This spring I replaced the stock stem with a shorter one, also from Velo Orange. Along with the shorter stem, I fine-tuned my fit, shortening my reach. The result is much more comfortable. I also replaced my 16t rear cog with a 17t Rennen cog, as my original gearing was a little too tall for the stop-and-go traffic on my usual commute.
I ditched the steel fork in favor of a cheap carbon/aluminum cross fork that I scrounged up last year. A lot of people would argue that a carbon fork on a heavy steel bike is silly, but mostly I was interested in the disc brake tabs. Snow-clogged cantilevers are no fun in the winter, and I think I’ll add a front disc break next year. Dropping a pound of dead weight off the front isn’t a bad thing either, and I can’t discern any difference in the geometry with the new fork.
Most recently, I stitched some leftover leather onto the toe clips and added pair of VO alloy fenders. It looks like Albany is pretty wet in the spring, and commuting in the rain without fenders is a special sort of hell.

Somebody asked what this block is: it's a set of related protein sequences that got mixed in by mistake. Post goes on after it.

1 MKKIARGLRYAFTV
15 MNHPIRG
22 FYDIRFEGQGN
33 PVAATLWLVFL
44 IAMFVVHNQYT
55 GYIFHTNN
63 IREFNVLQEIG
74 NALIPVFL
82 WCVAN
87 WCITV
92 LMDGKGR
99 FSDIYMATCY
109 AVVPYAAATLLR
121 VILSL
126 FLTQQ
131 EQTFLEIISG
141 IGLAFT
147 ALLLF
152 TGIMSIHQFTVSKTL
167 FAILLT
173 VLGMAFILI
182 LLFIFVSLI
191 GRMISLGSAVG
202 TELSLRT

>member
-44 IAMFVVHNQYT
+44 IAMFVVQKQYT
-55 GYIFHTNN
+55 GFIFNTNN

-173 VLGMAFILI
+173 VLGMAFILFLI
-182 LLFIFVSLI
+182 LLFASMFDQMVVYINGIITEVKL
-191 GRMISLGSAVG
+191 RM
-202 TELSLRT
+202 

Finally, I scraped off the gaudy Surly logos. Personally, I think the end result is gorgeous. Here are some pictures, although the color balance is pretty crummy. I’ll try to get some outdoor shots tomorrow.
We had some nasty freezing rain last night, followed by snow this morning. Made for a real mess, but the ice was pretty, especially when the sun came out.
Erin and I have just moved into a very small apartment. It’s only for a few months, and we only moved the essentials, but it’s still quite cramped. Fortunately, I have experience storing bikes in kitchens. Some may remember my original DIY bike rack. That post got a lot of traffic, and many people complained about the crude construction.
Personally, I thought the original had a nice “beta-testing” feel to it. But after looking at the pictures again, I’ll concede that it was probably an alpha release.
For the whiners who are into sandpaper and staining, I proudly present Bike Rack 0.2:
Construction is the same. A 2×4 upright is held against a 2×4 plate, using a lag screw for tension. Slip-on stud hooks are used to hold the bikes. It’s still in beta, but I’ve added the following improvements:
- unsightly “STUD” stamps have been sanded off
- all pieces have been stained
This added nearly 15 minutes of labor, so in an emergency bicycle rack situation it may not be advisable.